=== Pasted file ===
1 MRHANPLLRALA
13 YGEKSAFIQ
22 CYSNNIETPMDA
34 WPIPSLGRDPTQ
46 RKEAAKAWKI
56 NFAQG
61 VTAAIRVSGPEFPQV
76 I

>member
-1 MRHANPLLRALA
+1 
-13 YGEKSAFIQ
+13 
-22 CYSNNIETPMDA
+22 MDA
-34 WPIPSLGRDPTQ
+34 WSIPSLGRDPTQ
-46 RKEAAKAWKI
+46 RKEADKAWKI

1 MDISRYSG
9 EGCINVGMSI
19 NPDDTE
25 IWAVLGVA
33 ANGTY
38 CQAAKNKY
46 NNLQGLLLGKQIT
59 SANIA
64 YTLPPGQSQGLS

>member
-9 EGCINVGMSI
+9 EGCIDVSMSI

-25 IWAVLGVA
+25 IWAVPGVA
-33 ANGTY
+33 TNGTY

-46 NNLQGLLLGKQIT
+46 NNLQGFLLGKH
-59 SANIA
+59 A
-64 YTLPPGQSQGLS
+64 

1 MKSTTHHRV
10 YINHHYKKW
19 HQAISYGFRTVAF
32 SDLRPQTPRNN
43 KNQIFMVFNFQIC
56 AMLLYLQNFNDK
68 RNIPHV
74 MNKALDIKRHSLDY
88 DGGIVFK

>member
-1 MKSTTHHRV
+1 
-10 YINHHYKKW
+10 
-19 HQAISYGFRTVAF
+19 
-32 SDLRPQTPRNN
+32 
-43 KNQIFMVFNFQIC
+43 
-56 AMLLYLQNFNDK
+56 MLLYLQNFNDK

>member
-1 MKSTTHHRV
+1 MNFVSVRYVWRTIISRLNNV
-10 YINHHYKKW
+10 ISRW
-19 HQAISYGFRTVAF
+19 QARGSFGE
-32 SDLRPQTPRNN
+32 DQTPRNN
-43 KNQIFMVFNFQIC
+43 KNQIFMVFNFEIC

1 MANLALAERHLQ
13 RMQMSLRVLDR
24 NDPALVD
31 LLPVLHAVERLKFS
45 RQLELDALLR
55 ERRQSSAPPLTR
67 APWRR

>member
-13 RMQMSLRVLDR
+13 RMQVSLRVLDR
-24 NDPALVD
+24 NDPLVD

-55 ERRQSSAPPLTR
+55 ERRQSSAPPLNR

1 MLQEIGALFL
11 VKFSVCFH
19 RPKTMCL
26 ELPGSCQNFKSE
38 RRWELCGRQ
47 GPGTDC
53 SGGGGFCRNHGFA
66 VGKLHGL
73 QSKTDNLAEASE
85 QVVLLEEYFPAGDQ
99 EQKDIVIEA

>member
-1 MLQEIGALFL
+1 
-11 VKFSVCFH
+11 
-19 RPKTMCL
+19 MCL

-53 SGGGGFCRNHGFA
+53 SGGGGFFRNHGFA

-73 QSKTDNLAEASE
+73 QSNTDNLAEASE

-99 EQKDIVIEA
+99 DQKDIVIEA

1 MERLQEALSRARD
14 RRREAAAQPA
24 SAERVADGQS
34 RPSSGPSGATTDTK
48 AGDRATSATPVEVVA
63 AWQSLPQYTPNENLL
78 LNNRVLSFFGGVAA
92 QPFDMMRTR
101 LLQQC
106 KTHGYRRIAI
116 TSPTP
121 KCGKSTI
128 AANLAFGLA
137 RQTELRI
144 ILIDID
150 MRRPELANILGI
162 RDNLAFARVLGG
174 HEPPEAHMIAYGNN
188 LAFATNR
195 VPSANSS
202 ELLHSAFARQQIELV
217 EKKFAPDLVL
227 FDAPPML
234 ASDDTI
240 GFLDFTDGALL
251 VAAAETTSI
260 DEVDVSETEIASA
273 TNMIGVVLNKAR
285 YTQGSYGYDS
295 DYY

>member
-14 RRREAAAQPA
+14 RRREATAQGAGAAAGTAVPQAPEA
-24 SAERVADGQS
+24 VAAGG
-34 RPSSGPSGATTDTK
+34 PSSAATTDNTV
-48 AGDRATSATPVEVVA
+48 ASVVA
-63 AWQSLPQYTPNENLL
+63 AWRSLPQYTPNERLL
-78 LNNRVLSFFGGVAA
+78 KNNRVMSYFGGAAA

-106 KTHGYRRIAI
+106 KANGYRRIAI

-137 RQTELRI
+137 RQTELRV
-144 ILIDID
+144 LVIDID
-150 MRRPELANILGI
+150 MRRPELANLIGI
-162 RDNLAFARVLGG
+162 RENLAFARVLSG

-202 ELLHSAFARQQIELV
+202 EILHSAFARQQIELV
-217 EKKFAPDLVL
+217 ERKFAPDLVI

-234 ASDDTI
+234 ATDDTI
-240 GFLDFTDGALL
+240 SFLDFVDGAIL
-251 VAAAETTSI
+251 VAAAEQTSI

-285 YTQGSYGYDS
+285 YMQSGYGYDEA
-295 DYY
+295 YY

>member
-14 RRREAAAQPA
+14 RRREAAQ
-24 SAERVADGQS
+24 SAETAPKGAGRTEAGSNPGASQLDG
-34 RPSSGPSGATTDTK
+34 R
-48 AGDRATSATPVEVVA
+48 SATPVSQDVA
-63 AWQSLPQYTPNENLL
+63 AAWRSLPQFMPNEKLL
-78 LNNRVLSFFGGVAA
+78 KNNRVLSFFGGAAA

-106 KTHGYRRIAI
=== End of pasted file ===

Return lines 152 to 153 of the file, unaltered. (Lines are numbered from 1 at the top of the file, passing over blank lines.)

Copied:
-63 AWQSLPQYTPNENLL
+63 AWRSLPQYTPNERLL